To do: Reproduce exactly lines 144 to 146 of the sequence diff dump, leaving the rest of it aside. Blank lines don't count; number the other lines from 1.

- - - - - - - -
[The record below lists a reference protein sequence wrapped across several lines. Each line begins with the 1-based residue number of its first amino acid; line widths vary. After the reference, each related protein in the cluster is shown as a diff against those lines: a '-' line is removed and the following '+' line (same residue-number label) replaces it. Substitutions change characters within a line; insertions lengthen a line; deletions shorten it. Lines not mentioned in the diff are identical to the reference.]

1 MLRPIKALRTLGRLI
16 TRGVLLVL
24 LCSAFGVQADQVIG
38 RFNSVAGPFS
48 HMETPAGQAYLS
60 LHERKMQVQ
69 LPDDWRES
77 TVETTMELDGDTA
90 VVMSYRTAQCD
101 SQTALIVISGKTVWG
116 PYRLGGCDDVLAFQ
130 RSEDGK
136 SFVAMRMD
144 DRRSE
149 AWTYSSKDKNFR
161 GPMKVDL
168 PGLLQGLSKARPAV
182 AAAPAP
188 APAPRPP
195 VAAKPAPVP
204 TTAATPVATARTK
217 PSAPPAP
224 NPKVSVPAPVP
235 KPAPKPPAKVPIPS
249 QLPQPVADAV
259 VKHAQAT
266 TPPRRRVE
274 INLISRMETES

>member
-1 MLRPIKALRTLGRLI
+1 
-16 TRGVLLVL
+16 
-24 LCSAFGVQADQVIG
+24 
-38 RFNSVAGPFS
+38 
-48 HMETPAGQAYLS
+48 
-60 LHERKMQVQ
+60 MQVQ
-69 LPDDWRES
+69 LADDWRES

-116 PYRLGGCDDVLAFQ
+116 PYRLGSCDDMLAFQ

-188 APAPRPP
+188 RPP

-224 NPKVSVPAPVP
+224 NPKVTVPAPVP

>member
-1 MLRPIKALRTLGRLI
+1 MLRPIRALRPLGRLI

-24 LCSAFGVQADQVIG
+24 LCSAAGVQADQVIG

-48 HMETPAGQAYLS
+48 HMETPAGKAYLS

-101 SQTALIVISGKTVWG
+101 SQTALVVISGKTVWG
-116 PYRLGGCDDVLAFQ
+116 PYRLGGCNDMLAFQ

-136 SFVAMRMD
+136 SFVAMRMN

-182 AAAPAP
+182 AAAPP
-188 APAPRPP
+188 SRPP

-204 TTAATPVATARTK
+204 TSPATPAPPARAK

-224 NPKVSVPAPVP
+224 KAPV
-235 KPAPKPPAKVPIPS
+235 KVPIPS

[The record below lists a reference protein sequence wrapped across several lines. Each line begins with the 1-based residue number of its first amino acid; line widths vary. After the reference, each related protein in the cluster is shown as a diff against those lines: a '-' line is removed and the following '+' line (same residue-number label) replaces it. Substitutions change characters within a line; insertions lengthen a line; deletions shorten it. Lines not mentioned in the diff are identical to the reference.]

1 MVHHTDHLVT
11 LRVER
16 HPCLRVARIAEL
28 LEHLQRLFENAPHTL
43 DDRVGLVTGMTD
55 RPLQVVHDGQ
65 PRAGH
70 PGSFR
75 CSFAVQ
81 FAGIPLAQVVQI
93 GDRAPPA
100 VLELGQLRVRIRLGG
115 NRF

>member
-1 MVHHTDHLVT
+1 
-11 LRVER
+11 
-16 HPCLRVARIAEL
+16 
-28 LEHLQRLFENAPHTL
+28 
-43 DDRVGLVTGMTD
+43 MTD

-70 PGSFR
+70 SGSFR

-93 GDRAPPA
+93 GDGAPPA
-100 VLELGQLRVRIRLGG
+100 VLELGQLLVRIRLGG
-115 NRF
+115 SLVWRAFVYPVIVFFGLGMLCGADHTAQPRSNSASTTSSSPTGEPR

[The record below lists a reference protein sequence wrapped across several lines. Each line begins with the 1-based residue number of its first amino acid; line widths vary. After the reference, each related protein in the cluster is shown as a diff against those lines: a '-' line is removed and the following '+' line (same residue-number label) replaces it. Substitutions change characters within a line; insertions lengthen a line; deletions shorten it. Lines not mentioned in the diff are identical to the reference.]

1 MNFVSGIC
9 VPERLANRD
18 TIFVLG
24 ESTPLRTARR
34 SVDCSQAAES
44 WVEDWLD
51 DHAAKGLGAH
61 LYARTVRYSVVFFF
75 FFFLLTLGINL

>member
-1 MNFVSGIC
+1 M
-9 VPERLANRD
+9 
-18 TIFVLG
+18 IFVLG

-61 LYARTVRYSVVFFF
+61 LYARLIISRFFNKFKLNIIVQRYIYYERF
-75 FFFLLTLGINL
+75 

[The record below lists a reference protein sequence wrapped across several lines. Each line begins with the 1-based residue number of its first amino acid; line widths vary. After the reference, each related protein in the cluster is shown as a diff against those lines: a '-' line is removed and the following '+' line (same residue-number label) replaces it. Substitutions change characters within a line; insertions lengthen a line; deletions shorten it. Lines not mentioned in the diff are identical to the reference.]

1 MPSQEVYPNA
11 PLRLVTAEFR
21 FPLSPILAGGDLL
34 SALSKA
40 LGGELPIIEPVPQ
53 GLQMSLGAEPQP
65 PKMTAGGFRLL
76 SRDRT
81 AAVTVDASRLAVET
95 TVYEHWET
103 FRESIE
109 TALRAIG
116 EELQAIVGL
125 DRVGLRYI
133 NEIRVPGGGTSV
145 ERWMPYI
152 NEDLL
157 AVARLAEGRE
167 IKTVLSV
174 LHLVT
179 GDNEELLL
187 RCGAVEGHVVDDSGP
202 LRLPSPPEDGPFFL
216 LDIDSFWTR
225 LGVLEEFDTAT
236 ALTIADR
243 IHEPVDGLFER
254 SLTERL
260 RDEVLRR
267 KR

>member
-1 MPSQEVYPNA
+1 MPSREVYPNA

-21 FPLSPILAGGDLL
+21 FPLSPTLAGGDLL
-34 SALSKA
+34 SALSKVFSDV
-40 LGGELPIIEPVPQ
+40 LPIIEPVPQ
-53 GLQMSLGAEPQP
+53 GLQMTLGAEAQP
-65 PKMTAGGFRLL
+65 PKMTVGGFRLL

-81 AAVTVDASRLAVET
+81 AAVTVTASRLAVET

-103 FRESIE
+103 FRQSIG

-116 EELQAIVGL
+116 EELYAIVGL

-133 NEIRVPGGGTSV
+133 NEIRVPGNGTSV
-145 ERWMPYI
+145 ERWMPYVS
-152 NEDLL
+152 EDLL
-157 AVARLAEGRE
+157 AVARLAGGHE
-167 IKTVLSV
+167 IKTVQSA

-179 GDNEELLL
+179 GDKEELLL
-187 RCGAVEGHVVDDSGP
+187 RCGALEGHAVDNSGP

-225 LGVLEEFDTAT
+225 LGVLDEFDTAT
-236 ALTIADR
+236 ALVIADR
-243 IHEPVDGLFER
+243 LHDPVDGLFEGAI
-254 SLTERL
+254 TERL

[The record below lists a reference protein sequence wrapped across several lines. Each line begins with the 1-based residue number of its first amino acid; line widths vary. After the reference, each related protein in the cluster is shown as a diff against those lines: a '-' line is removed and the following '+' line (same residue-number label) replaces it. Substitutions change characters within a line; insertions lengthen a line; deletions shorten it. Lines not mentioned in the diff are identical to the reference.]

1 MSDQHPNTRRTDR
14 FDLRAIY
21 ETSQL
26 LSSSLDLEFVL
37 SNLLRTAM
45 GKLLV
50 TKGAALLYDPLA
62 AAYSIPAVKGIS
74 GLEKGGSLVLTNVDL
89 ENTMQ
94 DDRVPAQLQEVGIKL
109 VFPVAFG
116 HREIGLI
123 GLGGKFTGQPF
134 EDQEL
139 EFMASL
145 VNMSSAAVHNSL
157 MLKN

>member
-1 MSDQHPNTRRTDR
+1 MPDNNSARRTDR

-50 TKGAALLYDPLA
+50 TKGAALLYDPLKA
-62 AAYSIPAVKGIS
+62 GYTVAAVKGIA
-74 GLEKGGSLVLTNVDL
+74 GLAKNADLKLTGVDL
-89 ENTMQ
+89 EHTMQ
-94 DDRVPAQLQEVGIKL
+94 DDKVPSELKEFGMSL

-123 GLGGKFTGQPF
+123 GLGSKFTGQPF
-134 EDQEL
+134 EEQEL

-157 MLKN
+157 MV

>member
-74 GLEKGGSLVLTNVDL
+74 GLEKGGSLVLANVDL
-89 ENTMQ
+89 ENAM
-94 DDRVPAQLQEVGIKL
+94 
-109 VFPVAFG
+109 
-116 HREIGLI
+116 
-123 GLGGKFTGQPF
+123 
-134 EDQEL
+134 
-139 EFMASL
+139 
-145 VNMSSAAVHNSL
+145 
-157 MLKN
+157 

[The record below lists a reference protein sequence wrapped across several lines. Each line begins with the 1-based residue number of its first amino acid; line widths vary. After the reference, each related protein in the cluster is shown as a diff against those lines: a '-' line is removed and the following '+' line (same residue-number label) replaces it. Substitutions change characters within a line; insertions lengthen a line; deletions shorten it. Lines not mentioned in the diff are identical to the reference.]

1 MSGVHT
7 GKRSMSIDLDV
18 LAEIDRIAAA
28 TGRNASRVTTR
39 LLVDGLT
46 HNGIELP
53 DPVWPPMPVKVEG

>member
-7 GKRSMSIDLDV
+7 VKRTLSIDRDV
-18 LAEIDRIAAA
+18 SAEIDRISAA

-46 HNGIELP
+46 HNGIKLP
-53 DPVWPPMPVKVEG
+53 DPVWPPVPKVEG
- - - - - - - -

145 ERWMPYI
152 NEDLL
157 AVARLAEGRE